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Sandra Bullock, George Clooney, Alfonso Cuaron

Thompson On Hollywood/Indiewire

October 2013

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If Alfonso Cuaron's hypnotic, exhilarating space thriller “Gravity” isn't thematically as potent as “Children Of Men,” his allegory about an infertile world, it is nonetheless a mesmerizing experience from start to finish, an extraordinary visual triumph. The film deploys 3-D in prodigious fashion, turns the carnage of disintegrating space shuttles and hurtling satellite debris into a beautiful if perilous ballet (scored magnificently by Steven Price), and benefits in differing ways from the turns of its two star performers, Sandra Bullock and George Clooney.

“Gravity”'s superlative craft, ambition and intelligence have propelled the picture into awards-season discussion, with Bullock furnishing a film that was crafted predominantly on hard drives the human touch it needs to reach earthbound audiences.

Self-contained and disembodied from the outset, “Gravity” exerts an instant narrative pull: a space shuttle, 375 miles above earth, floats into view with three astronauts performing various tasks against the backdrop of black space and the blue planet below. Mission commander is Matt Kowalsky (Clooney), a wisecracking veteran whose primary job seems to be bantering with mission control (“Houston, I have a bad feeling about this mission”), marveling at the view and spinning around the shuttle with his jetpack.

Queasy first-timer Dr. Ryan Stone (Bullock), meanwhile, is hard at work applying an undefined technology she's invented onto the Hubble Telescope. Stone can barely keep her lunch down and, we later discover, is mired in a depressive state having lost a four-year-old daughter. We never see the face of a third astronaut, although we do see what's left of it after this relative idyll is shattered when a missile sets off a domino effect of colliding satellites, creating a field of metallic debris traveling at 50,000 miles per hour and turning their orbit into a lethal shredding zone every 90 minutes.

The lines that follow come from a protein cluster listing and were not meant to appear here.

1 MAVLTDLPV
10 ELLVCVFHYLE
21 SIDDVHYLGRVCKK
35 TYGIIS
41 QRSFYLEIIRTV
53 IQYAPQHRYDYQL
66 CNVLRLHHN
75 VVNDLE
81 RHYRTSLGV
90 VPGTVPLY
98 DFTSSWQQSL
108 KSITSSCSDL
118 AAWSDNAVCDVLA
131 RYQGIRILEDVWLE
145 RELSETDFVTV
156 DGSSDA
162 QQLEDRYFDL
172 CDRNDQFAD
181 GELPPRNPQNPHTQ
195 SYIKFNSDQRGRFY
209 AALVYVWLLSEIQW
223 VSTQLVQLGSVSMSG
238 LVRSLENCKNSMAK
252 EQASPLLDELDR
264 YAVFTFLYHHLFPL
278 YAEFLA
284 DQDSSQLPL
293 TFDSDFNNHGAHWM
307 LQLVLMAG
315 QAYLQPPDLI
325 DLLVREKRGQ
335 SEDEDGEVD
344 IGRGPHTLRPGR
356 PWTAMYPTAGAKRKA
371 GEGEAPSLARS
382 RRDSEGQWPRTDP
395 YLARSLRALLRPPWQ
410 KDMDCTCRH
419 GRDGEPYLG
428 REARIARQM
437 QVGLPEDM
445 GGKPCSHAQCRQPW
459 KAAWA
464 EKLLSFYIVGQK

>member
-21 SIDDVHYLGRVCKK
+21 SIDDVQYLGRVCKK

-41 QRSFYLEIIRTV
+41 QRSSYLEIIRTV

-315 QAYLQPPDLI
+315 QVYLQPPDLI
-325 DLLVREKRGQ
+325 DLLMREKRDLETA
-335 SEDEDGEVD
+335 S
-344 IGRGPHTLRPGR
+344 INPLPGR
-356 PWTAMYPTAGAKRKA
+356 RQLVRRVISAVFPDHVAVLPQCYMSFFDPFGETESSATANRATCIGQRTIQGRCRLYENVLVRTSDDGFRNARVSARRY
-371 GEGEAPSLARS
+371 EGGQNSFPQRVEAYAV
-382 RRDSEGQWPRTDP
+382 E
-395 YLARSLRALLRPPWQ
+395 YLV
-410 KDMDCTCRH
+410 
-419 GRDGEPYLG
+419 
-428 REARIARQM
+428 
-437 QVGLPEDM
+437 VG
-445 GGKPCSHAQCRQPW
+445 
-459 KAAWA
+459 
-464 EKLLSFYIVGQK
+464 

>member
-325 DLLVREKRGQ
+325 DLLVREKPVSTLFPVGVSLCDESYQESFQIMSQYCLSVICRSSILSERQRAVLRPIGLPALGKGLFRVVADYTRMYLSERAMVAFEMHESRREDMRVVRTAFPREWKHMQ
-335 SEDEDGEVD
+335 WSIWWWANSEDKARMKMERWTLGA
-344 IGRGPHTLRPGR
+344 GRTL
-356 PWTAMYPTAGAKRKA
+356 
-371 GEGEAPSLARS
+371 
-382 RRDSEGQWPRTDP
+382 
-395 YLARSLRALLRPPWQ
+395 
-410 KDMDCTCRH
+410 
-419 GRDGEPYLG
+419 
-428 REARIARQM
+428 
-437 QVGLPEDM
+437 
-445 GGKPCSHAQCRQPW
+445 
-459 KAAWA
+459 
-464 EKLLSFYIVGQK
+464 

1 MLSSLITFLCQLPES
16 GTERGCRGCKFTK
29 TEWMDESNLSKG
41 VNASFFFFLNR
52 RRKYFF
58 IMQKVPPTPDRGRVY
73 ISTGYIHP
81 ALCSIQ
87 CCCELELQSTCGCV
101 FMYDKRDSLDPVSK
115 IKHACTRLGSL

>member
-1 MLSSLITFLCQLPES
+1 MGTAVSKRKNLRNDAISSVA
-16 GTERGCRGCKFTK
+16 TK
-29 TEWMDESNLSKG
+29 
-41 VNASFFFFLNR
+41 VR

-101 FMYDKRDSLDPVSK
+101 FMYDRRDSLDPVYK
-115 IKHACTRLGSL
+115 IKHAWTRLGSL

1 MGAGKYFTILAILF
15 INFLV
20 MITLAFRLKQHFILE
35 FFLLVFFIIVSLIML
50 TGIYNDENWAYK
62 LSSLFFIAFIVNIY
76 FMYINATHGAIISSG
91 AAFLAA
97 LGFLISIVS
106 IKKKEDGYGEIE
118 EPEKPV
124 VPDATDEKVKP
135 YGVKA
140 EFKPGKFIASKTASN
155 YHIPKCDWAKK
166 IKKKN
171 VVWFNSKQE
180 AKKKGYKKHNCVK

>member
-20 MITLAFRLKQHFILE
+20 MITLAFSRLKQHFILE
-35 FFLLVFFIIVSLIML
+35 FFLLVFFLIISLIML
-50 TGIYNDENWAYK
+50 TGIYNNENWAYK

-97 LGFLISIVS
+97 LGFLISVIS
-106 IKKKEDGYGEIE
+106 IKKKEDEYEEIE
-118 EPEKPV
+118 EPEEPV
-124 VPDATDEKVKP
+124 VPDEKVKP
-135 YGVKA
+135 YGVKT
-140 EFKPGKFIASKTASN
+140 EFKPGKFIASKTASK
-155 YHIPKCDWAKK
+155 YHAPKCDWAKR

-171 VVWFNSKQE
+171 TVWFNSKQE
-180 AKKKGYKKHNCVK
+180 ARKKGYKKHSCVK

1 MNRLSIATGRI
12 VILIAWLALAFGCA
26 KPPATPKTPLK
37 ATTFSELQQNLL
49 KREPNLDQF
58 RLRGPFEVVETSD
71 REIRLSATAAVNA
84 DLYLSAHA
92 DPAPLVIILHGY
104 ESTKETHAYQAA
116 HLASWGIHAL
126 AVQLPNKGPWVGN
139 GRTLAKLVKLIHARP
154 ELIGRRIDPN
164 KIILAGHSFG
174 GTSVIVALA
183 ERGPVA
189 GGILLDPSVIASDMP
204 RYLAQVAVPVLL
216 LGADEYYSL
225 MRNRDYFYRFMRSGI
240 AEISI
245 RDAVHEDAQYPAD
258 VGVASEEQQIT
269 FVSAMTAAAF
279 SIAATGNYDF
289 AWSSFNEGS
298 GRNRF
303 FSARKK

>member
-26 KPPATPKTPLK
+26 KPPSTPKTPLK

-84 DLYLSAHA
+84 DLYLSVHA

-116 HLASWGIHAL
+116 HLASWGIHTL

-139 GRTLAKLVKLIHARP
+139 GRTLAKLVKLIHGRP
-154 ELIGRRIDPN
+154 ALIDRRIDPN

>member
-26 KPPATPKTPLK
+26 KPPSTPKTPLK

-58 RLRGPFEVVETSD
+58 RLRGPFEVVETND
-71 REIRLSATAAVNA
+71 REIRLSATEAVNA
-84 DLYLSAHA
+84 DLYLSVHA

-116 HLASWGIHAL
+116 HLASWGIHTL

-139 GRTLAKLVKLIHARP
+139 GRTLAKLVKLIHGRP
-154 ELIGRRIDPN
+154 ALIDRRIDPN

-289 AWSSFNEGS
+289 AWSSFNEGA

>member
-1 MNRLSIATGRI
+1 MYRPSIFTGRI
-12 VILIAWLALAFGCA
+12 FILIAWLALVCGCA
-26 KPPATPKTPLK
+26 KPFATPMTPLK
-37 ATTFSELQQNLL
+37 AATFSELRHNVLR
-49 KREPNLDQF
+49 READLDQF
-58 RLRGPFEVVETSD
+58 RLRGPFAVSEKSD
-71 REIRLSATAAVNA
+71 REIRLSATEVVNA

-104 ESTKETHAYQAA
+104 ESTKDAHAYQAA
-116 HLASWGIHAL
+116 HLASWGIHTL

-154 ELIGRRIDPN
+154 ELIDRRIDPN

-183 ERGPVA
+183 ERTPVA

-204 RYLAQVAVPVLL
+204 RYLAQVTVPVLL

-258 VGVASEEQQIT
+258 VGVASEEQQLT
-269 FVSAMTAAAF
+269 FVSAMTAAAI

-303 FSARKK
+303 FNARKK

Without revealing too much, the script by Cuaron and his son Jonas intersperses the hopelessness of their situation, lost in the black silence with seemingly no hope of getting home, with the desperate human compulsion to cling on to life. Ultimately, the film is about the rebirth of Bullock's character; at one point, Cuaron and Director of Photography Emmanuel Lubezki even frame her like a fetus in the womb as she sheds her outer skin (spacesuit) and allows herself a moment's respite, floating in zero gravity in a temporary space-station refuge.

With Cuaron and Lubezki applying a carefully calibrated patina of gorgeousness to “Gravity,” Bullock's smooth, unlined face, pixie haircut and pilates-toned body are the perfect physical accompaniment to the storytelling, and her performance serves as the compelling emotional linchpin. As for Clooney, his wisecracking ends up becoming much more than simply light relief as “Gravity” hurtles towards its conclusion.

What's astonishing to realize is that, whenever the actors are floating in space and not filmed in the interior of various pods, shuttles and space stations, the only thing that's real is their faces. Every other element, from spacesuits to helmets to crumbling shuttles, debris and bodily fluids (a tear springs loose when Stone decides all is lost), was created using digital effects.

Besides being the single best advertisement for 3-D since “Avatar,” “Gravity”'s images are so pristinely realized, and Cuaron's long, lingering shots allow for phenomenal sequences of astronauts bashing into metal, parachute silk and one another, that the experience, while often unsettling and frightening, becomes pure cinematic nirvana. Memories in the film business may be short but, if anyone needed reminding, “Gravity” reaffirms Cuaron’s position as a filmmaker of uniquely thrilling excellence.

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